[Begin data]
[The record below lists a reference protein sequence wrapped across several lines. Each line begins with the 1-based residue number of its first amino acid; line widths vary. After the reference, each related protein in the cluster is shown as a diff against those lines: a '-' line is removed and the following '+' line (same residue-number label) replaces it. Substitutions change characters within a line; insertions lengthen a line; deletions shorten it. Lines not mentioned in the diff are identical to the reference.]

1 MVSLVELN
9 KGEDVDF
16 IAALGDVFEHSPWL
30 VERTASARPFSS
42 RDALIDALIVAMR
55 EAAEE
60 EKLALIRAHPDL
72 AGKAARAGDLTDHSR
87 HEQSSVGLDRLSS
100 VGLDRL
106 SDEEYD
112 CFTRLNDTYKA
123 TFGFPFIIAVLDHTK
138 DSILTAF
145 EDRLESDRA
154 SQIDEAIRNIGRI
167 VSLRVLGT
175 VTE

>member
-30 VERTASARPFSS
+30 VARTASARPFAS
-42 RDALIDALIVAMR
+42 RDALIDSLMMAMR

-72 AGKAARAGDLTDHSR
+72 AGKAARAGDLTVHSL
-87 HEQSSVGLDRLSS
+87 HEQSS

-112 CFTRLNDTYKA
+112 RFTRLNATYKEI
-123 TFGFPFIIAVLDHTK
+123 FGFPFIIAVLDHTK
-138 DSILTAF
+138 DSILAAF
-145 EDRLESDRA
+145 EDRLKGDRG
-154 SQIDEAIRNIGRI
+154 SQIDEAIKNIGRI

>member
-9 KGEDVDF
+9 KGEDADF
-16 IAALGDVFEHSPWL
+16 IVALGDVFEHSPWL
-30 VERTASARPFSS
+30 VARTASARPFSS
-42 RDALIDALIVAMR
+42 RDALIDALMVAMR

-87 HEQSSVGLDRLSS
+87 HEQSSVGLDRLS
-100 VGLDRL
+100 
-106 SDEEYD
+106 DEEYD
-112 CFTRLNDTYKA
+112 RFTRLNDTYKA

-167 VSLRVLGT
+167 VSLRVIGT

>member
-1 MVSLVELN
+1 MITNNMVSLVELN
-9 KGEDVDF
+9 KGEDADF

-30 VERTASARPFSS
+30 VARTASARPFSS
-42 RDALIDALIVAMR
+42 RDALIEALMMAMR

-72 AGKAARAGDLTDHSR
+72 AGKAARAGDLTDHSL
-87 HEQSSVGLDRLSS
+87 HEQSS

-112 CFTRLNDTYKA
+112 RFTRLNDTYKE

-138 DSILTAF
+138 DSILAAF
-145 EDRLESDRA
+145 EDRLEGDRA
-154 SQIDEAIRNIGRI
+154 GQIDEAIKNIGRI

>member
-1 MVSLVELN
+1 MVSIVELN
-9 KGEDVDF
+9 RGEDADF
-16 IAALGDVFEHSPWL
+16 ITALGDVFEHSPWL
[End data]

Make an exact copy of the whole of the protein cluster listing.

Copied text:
[The record below lists a reference protein sequence wrapped across several lines. Each line begins with the 1-based residue number of its first amino acid; line widths vary. After the reference, each related protein in the cluster is shown as a diff against those lines: a '-' line is removed and the following '+' line (same residue-number label) replaces it. Substitutions change characters within a line; insertions lengthen a line; deletions shorten it. Lines not mentioned in the diff are identical to the reference.]

1 MVSLVELN
9 KGEDVDF
16 IAALGDVFEHSPWL
30 VERTASARPFSS
42 RDALIDALIVAMR
55 EAAEE
60 EKLALIRAHPDL
72 AGKAARAGDLTDHSR
87 HEQSSVGLDRLSS
100 VGLDRL
106 SDEEYD
112 CFTRLNDTYKA
123 TFGFPFIIAVLDHTK
138 DSILTAF
145 EDRLESDRA
154 SQIDEAIRNIGRI
167 VSLRVLGT
175 VTE

>member
-30 VERTASARPFSS
+30 VARTASARPFAS
-42 RDALIDALIVAMR
+42 RDALIDSLMMAMR

-72 AGKAARAGDLTDHSR
+72 AGKAARAGDLTVHSL
-87 HEQSSVGLDRLSS
+87 HEQSS

-112 CFTRLNDTYKA
+112 RFTRLNATYKEI
-123 TFGFPFIIAVLDHTK
+123 FGFPFIIAVLDHTK
-138 DSILTAF
+138 DSILAAF
-145 EDRLESDRA
+145 EDRLKGDRG
-154 SQIDEAIRNIGRI
+154 SQIDEAIKNIGRI

>member
-9 KGEDVDF
+9 KGEDADF
-16 IAALGDVFEHSPWL
+16 IVALGDVFEHSPWL
-30 VERTASARPFSS
+30 VARTASARPFSS
-42 RDALIDALIVAMR
+42 RDALIDALMVAMR

-87 HEQSSVGLDRLSS
+87 HEQSSVGLDRLS
-100 VGLDRL
+100 
-106 SDEEYD
+106 DEEYD
-112 CFTRLNDTYKA
+112 RFTRLNDTYKA

-167 VSLRVLGT
+167 VSLRVIGT

>member
-1 MVSLVELN
+1 MITNNMVSLVELN
-9 KGEDVDF
+9 KGEDADF

-30 VERTASARPFSS
+30 VARTASARPFSS
-42 RDALIDALIVAMR
+42 RDALIEALMMAMR

-72 AGKAARAGDLTDHSR
+72 AGKAARAGDLTDHSL
-87 HEQSSVGLDRLSS
+87 HEQSS

-112 CFTRLNDTYKA
+112 RFTRLNDTYKE

-138 DSILTAF
+138 DSILAAF
-145 EDRLESDRA
+145 EDRLEGDRA
-154 SQIDEAIRNIGRI
+154 GQIDEAIKNIGRI

>member
-1 MVSLVELN
+1 MVSIVELN
-9 KGEDVDF
+9 RGEDADF
-16 IAALGDVFEHSPWL
+16 ITALGDVFEHSPWL